... life. Content had come to Venters in the valley; happiness had breathed in the slow, warm air; love as bright as light had hovered over the walls and descended to him; and now on the west wind came a whisper of the eternal triumph of faith over doubt. ...
— Riders of the Purple Sage • Zane Grey

... Fenton dismounted, and surrendered his horse to the keeping of an unkempt bareheaded youth who emerged from one of the dreary-looking buildings in the yard, announced himself as the hostler, and led off the steed in triumph to a wilderness of a stable, where the landlord's pony and a fine colony of rats were luxuriating in the space designed for some ...
— Fenton's Quest • M. E. Braddon

... man was ringed about by officers, and before he could say a word or move a hand he was gripped hard and led across the deck to the steamer's chart-house. Therein sat Dawson, the real, undisguised Dawson, and beside him sat Richard Cary. Hagan's face, which two minutes earlier had been glowing with triumph and with the anticipation of German gold beyond the dreams of avarice, went white as chalk. He staggered and gasped as one stabbed to the heart, and dropped into a chair. His suit-case fell from his relaxed fingers to ...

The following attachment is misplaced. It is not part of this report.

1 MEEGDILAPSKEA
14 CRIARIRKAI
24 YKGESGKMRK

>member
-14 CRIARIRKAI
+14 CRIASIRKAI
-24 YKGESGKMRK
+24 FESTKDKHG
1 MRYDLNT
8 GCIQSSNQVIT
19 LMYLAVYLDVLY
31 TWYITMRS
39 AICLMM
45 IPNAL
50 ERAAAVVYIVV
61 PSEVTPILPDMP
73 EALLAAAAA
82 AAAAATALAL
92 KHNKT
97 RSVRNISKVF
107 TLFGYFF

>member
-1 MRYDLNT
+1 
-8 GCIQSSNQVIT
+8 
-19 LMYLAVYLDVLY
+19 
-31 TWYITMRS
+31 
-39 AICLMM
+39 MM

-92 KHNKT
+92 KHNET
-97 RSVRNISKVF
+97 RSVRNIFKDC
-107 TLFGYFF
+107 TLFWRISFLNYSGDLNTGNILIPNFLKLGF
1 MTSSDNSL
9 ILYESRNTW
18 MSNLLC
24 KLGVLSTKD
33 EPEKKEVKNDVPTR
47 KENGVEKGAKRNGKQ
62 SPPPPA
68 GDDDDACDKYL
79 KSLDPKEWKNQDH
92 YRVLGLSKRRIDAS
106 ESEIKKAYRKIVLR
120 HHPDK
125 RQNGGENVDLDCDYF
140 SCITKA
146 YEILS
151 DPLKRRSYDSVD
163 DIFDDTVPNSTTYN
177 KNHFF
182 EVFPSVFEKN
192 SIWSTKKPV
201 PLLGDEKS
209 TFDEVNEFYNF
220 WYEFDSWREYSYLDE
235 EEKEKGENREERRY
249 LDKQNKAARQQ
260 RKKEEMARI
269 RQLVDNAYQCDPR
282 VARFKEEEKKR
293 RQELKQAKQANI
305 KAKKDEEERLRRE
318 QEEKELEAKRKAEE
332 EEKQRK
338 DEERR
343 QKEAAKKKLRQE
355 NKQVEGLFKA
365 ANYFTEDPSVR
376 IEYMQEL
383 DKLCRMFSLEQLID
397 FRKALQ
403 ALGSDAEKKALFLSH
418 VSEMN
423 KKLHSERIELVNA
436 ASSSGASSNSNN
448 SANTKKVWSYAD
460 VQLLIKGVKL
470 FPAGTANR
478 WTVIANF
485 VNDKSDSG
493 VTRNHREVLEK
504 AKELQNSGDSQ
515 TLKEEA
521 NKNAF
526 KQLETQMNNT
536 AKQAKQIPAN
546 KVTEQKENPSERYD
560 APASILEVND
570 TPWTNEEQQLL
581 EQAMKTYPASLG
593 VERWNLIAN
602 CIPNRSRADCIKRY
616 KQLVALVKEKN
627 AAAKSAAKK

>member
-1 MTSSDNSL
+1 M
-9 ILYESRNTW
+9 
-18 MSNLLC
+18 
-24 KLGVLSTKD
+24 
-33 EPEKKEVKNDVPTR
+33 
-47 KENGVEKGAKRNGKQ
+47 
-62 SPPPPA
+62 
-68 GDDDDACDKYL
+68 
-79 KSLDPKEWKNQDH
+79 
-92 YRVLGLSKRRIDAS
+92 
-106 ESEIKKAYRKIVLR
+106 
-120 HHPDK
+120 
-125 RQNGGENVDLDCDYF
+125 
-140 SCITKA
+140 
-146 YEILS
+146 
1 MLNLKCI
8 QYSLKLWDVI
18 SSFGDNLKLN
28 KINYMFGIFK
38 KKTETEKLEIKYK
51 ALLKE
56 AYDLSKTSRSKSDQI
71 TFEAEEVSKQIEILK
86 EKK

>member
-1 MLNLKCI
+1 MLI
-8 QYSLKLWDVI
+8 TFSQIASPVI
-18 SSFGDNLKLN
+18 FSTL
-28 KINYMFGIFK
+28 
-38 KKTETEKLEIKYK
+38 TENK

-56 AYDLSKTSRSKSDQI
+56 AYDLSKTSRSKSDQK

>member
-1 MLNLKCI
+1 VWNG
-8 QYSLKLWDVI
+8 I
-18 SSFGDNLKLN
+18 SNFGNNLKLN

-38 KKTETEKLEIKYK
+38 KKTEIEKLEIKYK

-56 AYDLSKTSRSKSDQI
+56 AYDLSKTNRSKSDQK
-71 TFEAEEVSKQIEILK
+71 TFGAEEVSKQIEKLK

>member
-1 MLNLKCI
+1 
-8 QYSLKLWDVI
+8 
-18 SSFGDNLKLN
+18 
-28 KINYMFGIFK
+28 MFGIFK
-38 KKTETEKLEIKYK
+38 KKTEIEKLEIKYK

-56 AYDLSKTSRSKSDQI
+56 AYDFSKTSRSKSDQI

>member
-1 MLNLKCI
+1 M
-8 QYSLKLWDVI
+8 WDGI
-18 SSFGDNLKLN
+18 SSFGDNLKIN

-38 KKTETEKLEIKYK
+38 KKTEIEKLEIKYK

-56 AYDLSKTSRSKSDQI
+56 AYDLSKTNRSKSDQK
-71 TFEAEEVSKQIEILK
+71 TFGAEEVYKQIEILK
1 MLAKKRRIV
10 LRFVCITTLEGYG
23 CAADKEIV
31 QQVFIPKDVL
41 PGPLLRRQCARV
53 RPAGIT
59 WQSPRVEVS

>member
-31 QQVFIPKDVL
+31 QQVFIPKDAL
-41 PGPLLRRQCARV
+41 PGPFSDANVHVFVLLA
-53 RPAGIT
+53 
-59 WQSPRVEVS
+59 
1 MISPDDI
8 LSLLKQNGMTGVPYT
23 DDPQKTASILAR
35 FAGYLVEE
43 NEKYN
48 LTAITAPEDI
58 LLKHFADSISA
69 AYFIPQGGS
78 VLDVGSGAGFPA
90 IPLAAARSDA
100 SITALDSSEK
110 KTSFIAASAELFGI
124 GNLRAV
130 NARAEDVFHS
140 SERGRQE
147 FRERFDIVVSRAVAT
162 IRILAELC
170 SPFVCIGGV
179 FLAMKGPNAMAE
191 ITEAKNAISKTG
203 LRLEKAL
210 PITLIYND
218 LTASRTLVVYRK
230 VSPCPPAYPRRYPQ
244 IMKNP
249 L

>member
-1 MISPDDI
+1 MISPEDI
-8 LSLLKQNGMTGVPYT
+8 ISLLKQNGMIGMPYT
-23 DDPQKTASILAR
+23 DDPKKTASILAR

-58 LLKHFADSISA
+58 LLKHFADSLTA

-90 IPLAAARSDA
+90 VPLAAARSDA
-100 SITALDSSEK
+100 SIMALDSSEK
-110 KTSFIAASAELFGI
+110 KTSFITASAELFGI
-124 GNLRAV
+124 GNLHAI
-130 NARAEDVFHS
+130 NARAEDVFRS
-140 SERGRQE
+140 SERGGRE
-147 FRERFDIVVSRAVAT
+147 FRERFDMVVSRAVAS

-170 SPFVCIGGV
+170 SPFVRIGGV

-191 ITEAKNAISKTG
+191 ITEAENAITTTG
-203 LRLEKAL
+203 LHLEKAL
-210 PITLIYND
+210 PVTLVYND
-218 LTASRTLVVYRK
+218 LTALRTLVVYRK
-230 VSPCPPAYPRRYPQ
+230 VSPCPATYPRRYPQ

— The Lost Naval Papers • Bennet Copplestone

... off somewhere. It was a powder gun, exploding violently to send a metal bullet somewhere. It went off again. There was an instant almost of silence. Then an intolerable screeching of triumph, and shrieks of another sort entirely, and the excessively loud clash ...
— The Pirates of Ersatz • Murray Leinster

... chief who in | triumph ad | -vances! Honour'd and | bless'd be the | ever-green | pine! Long may the | tree in his | banner that | glances, Flourish, the | shelter and | grace of our | line! Heaven send it happy dew, Earth lend it sap anew, Gayly to | bourgeon, ...
— The Grammar of English Grammars • Goold Brown

... lady had been yet informed of these contemptuous positions, or whether she was pleased with the conquest of so formidable a rebel, and considered it as a double triumph, to attract so much merit, and overcome so powerful prejudices; or whether, like most others, she married upon mingled motives, between convenience and inclination; she had, however, no reason to ...
— The Works of Samuel Johnson, Vol. 6 - Reviews, Political Tracts, and Lives of Eminent Persons • Samuel Johnson

... smeared on the cheeks is the sign of mourning, and they told one of my people who believes all they say that it is animal charcoal made of the bones of the relatives they have eaten. They showed him the skull of one recently devoured, and he pointed it out to me in triumph. It was the skull of a gorilla, here called 'soko,' and this they do eat. They put a bunch of bananas in his way, and hide till he comes to take them, and spear him. Many of the Arabs believe firmly in the cannibal propensity of the Manyuema. Others who have lived long among them, and are themselves ...
— The Personal Life Of David Livingstone • William Garden Blaikie

... a faint flash of pleasure in his eyes. Down and out as he was he could still be glad to hear of Tony's triumph. ...